There are three areas of social licence particularly affecting our sector at present:
Infrastructure - transmission
Our physical infrastructure is the first, and I’m sure we can learn from other builders in this room about innovative engagement with landholders and communities.
I always like to acknowledge the work of the Australian Infrastructure Commissioner who is working away in the background supporting transmission providers in improving the way they engage with landholders and communities.
At the AEMC we’ve been working on a very specific social licence issue under our Transmission Planning and Investment Review.
That’s because 10,000 kilometres of new poles and wires are going to cross land at a rate we haven’t seen since electricity was introduced to this country.
But it’s harder than that historic effort – because back then, much of the transmission was installed by governments who were bringing power to people for the first time.
Since then, most new transmission has been in relatively short bursts, dealing with fairly small numbers of landholders each time.
But the scale of the new connections will involve far more landholders and surrounding communities: remember we need to connect nine times the current amount of renewable energy to the grid, not just a handful of large thermal generators.
Our recommendations aim to support communities and offer cost-recovery to give transmission providers confidence that they can invest in meaningful and productive engagement.
We’re moving quickly ahead – Minister Bowen last week submitted a rule change request based on our recommendations, and we have more work underway in the review to further improve engagement between transmission providers and communities.
Broader social acceptance
Then, there’s the broader question of societal understanding and acceptance of the significant changes the energy transformation brings.
Again, this makes me consider the horseless carriage style of social licence, because regulators didn’t drop the Red Flag Act just because it was deterring investment.
Society as a whole came to accept that cars and trucks and buses served a useful purpose and could be managed safely at increasing speeds, as well as the changing costs and responsibilities for roads and vehicles
And that acceptance is a form of universal social licence that removes red flags.
We can all contribute to this normalisation of energy changes.
Nationally, while climate education is present in many ways, energy transition education is a work in progress.
Energy Consumers Australia is working with the Commonwealth on a public literacy campaign focused on assisting households to manage their power bills. In light of impending price increases.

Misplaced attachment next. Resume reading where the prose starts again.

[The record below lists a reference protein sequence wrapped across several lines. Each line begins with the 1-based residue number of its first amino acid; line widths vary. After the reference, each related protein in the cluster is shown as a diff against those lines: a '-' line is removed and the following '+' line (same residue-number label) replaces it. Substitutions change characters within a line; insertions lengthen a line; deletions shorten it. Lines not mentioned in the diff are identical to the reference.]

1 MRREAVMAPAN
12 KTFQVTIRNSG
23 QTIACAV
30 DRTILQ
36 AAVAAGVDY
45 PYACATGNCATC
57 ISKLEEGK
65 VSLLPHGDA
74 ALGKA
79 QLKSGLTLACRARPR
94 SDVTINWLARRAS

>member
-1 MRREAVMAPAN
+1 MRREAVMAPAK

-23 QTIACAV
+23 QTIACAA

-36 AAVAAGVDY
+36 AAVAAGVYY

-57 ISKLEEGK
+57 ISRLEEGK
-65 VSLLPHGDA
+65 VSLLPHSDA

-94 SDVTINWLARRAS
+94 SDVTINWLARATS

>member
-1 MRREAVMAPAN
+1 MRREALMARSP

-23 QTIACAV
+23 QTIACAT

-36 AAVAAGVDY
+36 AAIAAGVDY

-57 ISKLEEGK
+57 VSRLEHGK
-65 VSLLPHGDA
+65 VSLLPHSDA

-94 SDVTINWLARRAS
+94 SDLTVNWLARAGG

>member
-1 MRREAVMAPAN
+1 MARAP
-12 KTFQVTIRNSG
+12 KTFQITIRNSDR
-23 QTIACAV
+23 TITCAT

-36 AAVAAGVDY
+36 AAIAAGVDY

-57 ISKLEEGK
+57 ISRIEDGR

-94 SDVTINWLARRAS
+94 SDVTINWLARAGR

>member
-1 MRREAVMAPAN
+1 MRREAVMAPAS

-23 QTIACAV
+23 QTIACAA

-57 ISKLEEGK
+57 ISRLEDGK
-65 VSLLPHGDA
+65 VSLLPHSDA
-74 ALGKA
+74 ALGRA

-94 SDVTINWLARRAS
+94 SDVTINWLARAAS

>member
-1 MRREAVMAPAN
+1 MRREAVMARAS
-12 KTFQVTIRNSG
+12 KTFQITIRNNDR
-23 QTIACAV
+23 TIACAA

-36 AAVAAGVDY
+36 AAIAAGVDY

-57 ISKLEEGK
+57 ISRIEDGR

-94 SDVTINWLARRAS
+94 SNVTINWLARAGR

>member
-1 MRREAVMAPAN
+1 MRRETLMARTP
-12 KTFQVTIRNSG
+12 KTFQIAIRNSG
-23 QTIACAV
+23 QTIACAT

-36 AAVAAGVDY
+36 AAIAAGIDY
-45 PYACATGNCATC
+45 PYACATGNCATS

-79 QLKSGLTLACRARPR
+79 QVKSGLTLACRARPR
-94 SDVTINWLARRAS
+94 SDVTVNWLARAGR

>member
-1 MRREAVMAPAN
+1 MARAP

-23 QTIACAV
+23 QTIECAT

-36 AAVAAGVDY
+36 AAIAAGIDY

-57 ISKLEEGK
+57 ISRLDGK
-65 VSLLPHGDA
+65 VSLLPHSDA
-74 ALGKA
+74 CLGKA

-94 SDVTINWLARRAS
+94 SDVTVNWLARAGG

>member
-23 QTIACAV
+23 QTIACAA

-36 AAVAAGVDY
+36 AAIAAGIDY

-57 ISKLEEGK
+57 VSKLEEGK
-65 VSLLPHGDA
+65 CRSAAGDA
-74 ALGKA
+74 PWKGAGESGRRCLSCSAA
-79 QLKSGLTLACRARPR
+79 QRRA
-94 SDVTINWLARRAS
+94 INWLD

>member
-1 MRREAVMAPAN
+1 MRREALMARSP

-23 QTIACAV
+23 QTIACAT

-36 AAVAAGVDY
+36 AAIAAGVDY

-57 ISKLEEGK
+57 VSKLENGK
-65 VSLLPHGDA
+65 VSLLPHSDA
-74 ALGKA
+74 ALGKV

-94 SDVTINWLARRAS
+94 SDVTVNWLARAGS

ECA has an excellent record in consumer communication, and we look forward to seeing this added support for users to understand and control their energy and future campaigns to support households across the energy transition.
A simple way for large energy users to contribute to that social understanding and acceptance is to share your own decarbonising journey – you need not have reached net zero to send the signal you’re on your way.
I’m thinking of well-publicised examples like Woolworths committing to powering all operations on renewable electricity by 2025, or Brisbane FourX factory’s recent switch to 100% solar power.
When big brands set up public expectations, it helps normalise the transition for everyone, showing decarbonisation in action in a myriad of ways.
Of course, regulators are rightly concerned about greenwashing…
But where there are genuine and demonstrable steps being taken to achieve net zero, this can help normalise the transition for everyone, showing decarbonisation in a myriad of ways.
Then there’s another kind of infrastructure evolution happening at the household level, which brings up questions of social licence as part of a just transition.
A recent Newgate report this week found most Australians feel positive about our transition to renewable energy and the net zero target.
Most also supported individual changes they might make to help get there. 55% would be happy to fully electrify their homes, and 65% expect to choose EV or hybrid cars for their next vehicle within 10 years.
But there’s a large question mark over how many people can receive the full benefits of the energy transition at this stage.
While 3.4 million Australian rooftops are already under solar panels, and growing by around 300,000 installations per year, many homes and businesses don’t have that advantage.
Renters, strata bodies and people with too many large trees all face different barriers to accessing the solar revolution. Innovative answers are needed to create a more just transition.
We are working on a rule change which aims to unlock the benefits of rooftop solar and other customer assets - for the benefit of both the individual customer who invested in those assets but also for the mutual benefit of the grid and therefore the wider community.
We are aiming to give customers more ways to use and manage their energy and to create incentives for new businesses to enter the market to help customers get the most out of the solar panels and other energy assets.